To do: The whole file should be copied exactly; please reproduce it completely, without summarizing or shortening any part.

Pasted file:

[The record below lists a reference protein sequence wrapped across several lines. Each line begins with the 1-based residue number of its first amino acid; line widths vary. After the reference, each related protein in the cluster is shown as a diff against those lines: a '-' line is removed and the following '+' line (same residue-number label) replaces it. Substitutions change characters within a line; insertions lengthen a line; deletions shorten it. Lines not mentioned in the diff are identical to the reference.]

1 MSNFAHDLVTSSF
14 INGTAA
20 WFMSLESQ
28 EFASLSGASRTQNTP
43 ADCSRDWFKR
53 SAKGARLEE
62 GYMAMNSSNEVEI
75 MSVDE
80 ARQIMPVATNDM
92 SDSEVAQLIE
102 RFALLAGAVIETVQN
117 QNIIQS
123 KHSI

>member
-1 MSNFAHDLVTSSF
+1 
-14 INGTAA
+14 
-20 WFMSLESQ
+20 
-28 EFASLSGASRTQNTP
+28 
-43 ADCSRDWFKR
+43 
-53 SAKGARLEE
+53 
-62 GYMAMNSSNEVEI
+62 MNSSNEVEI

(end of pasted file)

[The record below lists a reference protein sequence wrapped across several lines. Each line begins with the 1-based residue number of its first amino acid; line widths vary. After the reference, each related protein in the cluster is shown as a diff against those lines: a '-' line is removed and the following '+' line (same residue-number label) replaces it. Substitutions change characters within a line; insertions lengthen a line; deletions shorten it. Lines not mentioned in the diff are identical to the reference.]

1 MSNFAHDLVTSSF
14 INGTAA
20 WFMSLESQ
28 EFASLSGASRTQNTP
43 ADCSRDWFKR
53 SAKGARLEE
62 GYMAMNSSNEVEI
75 MSVDE
80 ARQIMPVATNDM
92 SDSEVAQLIE
102 RFALLAGAVIETVQN
117 QNIIQS
123 KHSI

>member
-1 MSNFAHDLVTSSF
+1 
-14 INGTAA
+14 
-20 WFMSLESQ
+20 
-28 EFASLSGASRTQNTP
+28 
-43 ADCSRDWFKR
+43 
-53 SAKGARLEE
+53 
-62 GYMAMNSSNEVEI
+62 MNSSNEVEI